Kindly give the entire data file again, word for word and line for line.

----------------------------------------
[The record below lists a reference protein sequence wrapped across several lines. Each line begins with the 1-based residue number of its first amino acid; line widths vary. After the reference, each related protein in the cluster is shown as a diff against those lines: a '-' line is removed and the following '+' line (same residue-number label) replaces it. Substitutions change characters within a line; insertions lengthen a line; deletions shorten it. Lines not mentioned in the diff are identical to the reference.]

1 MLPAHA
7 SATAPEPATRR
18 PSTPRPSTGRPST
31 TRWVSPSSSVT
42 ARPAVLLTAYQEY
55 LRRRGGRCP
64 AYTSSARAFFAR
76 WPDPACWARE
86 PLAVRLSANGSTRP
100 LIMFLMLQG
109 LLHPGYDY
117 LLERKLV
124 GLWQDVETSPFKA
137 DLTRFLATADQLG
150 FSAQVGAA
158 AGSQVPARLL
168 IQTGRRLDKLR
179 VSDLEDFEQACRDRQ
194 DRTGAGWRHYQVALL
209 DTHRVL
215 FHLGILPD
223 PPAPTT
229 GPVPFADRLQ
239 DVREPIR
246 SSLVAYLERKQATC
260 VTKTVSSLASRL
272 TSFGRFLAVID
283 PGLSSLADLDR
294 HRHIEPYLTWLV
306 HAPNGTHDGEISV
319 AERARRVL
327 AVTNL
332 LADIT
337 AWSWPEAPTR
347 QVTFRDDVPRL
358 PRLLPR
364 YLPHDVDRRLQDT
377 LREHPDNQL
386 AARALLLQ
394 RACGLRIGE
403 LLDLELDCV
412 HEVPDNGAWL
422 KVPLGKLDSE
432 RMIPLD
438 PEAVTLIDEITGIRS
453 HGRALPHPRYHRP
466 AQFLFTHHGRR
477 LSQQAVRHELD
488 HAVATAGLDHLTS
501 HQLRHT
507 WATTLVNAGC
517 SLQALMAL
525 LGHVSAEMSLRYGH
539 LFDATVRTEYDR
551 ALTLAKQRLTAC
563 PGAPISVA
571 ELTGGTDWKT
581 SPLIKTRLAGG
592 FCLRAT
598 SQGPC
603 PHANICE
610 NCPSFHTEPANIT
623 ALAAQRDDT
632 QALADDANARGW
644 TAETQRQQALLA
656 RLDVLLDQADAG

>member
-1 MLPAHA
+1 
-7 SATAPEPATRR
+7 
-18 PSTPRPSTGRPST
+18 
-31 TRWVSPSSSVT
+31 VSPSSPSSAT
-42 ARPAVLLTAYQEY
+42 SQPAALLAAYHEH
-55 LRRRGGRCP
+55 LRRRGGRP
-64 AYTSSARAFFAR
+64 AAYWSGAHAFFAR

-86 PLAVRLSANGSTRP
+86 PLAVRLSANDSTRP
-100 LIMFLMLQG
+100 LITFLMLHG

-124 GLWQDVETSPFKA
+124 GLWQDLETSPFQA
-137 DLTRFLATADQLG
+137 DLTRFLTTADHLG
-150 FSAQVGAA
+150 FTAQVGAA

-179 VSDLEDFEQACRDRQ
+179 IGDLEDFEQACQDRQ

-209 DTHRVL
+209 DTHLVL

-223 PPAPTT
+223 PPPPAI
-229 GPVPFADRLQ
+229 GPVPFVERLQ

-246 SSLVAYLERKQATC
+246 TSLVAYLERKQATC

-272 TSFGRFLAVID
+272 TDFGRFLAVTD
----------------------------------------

[The record below lists a reference protein sequence wrapped across several lines. Each line begins with the 1-based residue number of its first amino acid; line widths vary. After the reference, each related protein in the cluster is shown as a diff against those lines: a '-' line is removed and the following '+' line (same residue-number label) replaces it. Substitutions change characters within a line; insertions lengthen a line; deletions shorten it. Lines not mentioned in the diff are identical to the reference.]

1 MLPAHA
7 SATAPEPATRR
18 PSTPRPSTGRPST
31 TRWVSPSSSVT
42 ARPAVLLTAYQEY
55 LRRRGGRCP
64 AYTSSARAFFAR
76 WPDPACWARE
86 PLAVRLSANGSTRP
100 LIMFLMLQG
109 LLHPGYDY
117 LLERKLV
124 GLWQDVETSPFKA
137 DLTRFLATADQLG
150 FSAQVGAA
158 AGSQVPARLL
168 IQTGRRLDKLR
179 VSDLEDFEQACRDRQ
194 DRTGAGWRHYQVALL
209 DTHRVL
215 FHLGILPD
223 PPAPTT
229 GPVPFADRLQ
239 DVREPIR
246 SSLVAYLERKQATC
260 VTKTVSSLASRL
272 TSFGRFLAVID
283 PGLSSLADLDR
294 HRHIEPYLTWLV
306 HAPNGTHDGEISV
319 AERARRVL
327 AVTNL
332 LADIT
337 AWSWPEAPTR
347 QVTFRDDVPRL
358 PRLLPR
364 YLPHDVDRRLQDT
377 LREHPDNQL
386 AARALLLQ
394 RACGLRIGE
403 LLDLELDCV
412 HEVPDNGAWL
422 KVPLGKLDSE
432 RMIPLD
438 PEAVTLIDEITGIRS
453 HGRALPHPRYHRP
466 AQFLFTHHGRR
477 LSQQAVRHELD
488 HAVATAGLDHLTS
501 HQLRHT
507 WATTLVNAGC
517 SLQALMAL
525 LGHVSAEMSLRYGH
539 LFDATVRTEYDR
551 ALTLAKQRLTAC
563 PGAPISVA
571 ELTGGTDWKT
581 SPLIKTRLAGG
592 FCLRAT
598 SQGPC
603 PHANICE
610 NCPSFHTEPANIT
623 ALAAQRDDT
632 QALADDANARGW
644 TAETQRQQALLA
656 RLDVLLDQADAG

>member
-1 MLPAHA
+1 
-7 SATAPEPATRR
+7 
-18 PSTPRPSTGRPST
+18 
-31 TRWVSPSSSVT
+31 VSPSSPSSAT
-42 ARPAVLLTAYQEY
+42 SQPAALLAAYHEH
-55 LRRRGGRCP
+55 LRRRGGRP
-64 AYTSSARAFFAR
+64 AAYWSGAHAFFAR

-86 PLAVRLSANGSTRP
+86 PLAVRLSANDSTRP
-100 LIMFLMLQG
+100 LITFLMLHG

-124 GLWQDVETSPFKA
+124 GLWQDLETSPFQA
-137 DLTRFLATADQLG
+137 DLTRFLTTADHLG
-150 FSAQVGAA
+150 FTAQVGAA

-179 VSDLEDFEQACRDRQ
+179 IGDLEDFEQACQDRQ

-209 DTHRVL
+209 DTHLVL

-223 PPAPTT
+223 PPPPAI
-229 GPVPFADRLQ
+229 GPVPFVERLQ

-246 SSLVAYLERKQATC
+246 TSLVAYLERKQATC

-272 TSFGRFLAVID
+272 TDFGRFLAVTD